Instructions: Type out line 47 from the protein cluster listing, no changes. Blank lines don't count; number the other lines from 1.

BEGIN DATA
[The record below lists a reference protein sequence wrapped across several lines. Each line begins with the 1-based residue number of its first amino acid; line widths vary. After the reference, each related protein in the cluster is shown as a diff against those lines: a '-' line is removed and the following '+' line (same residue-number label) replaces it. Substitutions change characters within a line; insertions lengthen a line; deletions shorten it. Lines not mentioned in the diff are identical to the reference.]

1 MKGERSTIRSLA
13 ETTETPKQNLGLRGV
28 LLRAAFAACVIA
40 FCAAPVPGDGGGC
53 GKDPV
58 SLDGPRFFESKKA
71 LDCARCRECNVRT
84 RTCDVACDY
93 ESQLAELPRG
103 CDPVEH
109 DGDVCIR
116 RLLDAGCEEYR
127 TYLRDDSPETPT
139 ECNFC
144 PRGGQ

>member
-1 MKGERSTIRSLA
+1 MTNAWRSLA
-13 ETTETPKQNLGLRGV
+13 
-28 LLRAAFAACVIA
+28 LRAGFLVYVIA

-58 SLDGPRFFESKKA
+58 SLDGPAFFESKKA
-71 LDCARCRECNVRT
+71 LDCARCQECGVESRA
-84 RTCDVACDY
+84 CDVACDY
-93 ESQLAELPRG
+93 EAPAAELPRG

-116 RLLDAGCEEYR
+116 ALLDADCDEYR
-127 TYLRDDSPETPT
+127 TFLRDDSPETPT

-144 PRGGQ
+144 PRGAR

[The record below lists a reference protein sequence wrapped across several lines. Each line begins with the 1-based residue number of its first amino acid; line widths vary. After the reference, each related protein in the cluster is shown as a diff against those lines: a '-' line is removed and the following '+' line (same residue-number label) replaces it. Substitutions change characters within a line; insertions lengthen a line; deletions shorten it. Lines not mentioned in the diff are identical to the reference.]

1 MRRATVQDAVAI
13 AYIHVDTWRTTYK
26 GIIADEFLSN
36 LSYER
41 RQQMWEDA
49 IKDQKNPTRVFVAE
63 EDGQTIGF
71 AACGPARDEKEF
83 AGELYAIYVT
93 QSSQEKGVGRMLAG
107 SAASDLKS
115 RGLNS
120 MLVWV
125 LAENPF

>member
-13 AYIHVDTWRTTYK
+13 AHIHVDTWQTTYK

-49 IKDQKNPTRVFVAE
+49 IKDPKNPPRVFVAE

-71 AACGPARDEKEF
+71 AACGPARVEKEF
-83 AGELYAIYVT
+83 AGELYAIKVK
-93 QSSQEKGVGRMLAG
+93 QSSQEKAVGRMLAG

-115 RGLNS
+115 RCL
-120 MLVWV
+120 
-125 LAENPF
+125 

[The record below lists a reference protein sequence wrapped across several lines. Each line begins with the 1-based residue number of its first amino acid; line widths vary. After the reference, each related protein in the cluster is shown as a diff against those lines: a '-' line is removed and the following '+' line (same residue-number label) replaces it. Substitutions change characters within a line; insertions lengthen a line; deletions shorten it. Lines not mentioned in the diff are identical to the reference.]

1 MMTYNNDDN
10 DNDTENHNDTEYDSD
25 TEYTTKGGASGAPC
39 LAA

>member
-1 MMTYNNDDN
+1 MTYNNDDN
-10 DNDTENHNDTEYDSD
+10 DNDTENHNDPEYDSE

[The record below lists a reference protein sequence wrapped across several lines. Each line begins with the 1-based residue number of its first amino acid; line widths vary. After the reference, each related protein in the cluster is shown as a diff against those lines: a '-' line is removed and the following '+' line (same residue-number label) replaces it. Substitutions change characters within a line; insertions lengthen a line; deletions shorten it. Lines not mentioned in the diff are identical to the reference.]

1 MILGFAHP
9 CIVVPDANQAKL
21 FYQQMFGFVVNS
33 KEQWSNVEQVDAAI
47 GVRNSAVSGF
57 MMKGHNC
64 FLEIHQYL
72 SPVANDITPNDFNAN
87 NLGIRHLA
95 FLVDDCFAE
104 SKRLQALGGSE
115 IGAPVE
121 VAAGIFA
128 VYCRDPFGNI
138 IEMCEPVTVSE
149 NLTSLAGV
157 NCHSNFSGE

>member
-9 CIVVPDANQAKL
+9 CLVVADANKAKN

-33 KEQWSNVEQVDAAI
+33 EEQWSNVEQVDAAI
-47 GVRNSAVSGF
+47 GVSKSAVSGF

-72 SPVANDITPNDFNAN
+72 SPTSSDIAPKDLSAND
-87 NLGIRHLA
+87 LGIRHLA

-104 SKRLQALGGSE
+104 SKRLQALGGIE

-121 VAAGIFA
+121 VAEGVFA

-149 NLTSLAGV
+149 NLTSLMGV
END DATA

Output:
83 AGELYAIYVT